In the second section we read Lytle’s presentation of the agrarian life-style in Rutherford County, Tennessee, that being typical of Middle Tennessee and the site of the farm life of his youth.  Furthermore, his account is so very meaningful to this reviewer, whose father likewise spent his youth on a Rutherford County farm near Murfreesboro, and whose grandfather, during the 1920’s, leased out the farm and, like so many Southern folk, moved north to labor in the industrial economy, in his case at a Ford Motor Company factory in Detroit, Michigan, not to return to resume farming until the massive layoffs that followed the Crash of 1929.  Over the course of 18 pages, Lytle immerses the reader in a detailed account of Middle Tennessee farm life.  This is a must read!  At one point Lytle explains why most of Tennessee fared better than the States to the south after the conquest of the Confederacy:

  • “Tennessee has never been given over to any one money crop.  It has looked upon its land to sustain its culture, and from the beginning has diversified according to its needs.  Serving as a furnishing state to the cotton regions, when these regions were overturned, it naturally stood the shock better than they.”

The third and last section moves naturally to Lytle’s recommendations regarding how the small farmer should respond to advancing industrialization in the Southern States.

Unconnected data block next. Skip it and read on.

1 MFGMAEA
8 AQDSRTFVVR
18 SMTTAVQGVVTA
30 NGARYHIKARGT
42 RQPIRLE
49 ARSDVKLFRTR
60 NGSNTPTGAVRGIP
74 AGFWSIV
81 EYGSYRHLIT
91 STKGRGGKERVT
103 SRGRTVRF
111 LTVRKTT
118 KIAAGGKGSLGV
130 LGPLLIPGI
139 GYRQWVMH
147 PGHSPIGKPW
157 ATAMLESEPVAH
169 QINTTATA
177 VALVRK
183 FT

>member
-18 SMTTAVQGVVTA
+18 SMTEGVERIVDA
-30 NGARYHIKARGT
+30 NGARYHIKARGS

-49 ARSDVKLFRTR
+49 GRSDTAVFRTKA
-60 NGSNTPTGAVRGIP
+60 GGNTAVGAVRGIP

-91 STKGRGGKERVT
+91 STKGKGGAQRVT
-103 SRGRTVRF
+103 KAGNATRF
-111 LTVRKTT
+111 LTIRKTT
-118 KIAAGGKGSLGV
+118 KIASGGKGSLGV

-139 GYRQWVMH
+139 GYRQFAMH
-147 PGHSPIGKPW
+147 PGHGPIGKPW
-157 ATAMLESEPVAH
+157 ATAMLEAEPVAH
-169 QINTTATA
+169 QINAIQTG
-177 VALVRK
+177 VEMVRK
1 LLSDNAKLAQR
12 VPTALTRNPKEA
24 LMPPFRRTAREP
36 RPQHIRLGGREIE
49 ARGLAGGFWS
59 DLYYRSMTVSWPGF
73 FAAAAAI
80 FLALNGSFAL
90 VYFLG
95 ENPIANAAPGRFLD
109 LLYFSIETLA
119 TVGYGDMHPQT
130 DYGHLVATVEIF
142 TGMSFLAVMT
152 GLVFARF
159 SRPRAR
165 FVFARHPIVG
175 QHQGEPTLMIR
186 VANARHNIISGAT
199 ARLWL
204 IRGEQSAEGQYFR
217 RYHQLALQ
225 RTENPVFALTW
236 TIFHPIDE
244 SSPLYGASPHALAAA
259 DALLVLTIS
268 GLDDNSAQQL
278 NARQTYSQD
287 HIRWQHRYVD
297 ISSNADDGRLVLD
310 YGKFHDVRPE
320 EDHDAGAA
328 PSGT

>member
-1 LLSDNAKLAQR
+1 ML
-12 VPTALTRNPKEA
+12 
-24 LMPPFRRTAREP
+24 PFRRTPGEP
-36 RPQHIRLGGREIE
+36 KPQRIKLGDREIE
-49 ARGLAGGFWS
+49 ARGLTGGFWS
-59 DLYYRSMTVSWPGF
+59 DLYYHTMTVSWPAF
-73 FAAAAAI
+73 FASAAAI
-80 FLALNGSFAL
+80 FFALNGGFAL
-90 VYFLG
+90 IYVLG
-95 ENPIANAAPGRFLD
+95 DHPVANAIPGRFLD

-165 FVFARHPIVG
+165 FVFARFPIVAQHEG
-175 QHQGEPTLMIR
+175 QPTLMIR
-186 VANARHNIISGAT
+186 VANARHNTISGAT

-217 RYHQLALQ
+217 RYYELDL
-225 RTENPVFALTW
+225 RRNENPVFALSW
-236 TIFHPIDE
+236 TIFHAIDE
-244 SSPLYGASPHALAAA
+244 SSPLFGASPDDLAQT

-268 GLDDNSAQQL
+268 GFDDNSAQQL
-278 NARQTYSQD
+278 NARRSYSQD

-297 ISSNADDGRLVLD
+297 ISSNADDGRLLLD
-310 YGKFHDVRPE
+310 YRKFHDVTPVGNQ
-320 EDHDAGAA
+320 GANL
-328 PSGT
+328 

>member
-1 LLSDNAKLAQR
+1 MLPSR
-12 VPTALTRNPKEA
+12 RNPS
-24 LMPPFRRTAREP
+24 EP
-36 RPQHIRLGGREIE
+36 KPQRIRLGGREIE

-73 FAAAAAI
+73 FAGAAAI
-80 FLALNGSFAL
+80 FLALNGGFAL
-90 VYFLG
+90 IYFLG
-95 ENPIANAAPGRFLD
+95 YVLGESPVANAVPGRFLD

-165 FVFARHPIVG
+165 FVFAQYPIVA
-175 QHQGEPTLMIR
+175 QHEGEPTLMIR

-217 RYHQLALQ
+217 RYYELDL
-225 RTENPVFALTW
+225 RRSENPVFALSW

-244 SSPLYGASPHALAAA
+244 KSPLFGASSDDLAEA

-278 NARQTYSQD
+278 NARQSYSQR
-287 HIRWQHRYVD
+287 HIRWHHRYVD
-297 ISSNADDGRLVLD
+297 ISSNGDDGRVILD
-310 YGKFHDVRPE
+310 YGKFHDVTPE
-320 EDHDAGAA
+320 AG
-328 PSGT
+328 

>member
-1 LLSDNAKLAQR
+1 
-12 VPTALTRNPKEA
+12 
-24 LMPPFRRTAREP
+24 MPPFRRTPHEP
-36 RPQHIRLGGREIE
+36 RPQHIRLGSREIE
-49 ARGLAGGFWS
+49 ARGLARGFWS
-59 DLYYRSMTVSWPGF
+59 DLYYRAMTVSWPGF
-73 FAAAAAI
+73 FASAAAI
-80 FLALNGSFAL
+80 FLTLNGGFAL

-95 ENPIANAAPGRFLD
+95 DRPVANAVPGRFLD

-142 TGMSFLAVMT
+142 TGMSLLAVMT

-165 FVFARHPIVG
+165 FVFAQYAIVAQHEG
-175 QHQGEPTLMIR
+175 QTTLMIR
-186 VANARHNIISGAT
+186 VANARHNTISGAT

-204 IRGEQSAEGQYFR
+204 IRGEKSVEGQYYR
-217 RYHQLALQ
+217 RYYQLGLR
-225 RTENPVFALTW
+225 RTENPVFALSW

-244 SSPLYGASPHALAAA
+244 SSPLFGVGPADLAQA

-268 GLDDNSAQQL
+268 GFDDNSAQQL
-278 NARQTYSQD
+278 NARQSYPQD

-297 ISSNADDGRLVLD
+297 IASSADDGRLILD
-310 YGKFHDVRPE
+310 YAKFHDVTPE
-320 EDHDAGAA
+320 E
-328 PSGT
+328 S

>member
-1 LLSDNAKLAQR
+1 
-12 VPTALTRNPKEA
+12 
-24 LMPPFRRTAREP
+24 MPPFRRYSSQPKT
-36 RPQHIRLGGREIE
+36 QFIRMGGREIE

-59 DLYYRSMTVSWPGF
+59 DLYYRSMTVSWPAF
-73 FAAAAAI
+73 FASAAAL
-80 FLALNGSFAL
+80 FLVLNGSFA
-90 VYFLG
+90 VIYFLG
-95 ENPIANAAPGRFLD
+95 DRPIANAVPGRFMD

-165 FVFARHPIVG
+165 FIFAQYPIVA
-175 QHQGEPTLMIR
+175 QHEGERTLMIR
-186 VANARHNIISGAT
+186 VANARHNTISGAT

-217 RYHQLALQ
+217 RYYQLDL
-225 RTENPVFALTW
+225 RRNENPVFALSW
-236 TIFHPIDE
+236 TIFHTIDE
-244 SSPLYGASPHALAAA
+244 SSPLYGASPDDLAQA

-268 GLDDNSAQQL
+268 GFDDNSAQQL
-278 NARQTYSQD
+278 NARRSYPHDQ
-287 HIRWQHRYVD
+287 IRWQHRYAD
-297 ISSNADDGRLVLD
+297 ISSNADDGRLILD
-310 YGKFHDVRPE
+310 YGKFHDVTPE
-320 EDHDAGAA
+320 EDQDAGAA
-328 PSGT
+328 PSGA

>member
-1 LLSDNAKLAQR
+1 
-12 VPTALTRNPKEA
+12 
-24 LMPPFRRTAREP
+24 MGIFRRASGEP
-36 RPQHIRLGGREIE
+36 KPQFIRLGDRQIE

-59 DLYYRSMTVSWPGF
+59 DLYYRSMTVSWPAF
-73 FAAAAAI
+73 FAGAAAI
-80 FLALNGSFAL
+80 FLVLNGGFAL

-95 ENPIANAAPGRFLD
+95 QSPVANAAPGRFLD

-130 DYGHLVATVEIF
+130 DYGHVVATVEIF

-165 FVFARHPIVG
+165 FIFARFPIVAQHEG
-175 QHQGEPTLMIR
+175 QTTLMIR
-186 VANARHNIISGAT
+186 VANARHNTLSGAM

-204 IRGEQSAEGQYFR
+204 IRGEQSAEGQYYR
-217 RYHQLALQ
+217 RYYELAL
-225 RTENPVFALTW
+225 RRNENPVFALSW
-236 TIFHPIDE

• Do not be “concentrated on the money crop,” for that leads to “over-production and its twin, price deflation; [and] those who insist on the progressive-farmer ideal realize this.”  Furthermore, “the factory can close down to meet over-production and feed the market with its stock on hand,” unlike the farmer stuck with his perishable produce.
  • Avoid the trap of being forced to pay high taxes, because, in predominantly agricultural regions, “the great burden of direct and indirect taxation” falls upon “real property, which is largely farmlands or property dependent on farming produce, [and] which bears 90 percent of the taxation and receives 10 percent of the income.”
  • Avoid buying gadgets you do not need: “Throw out the radio and take down the fiddle from the wall.  Forsake the movies for the play-parties and the square dances.”
  • Seek better family happiness in the simple farm life: “Any man who grows his own food, kills his own meat, takes wool from his lambs and cotton from his stalks and makes them into clothes, plants corn and hay for his stock, shoes them at the crossroads blacksmith shop, draws milk and butter from his cows, eggs from his pullets, water from the ground, and fuel from the woodlot, can live in an industrial world without a great deal of cash.”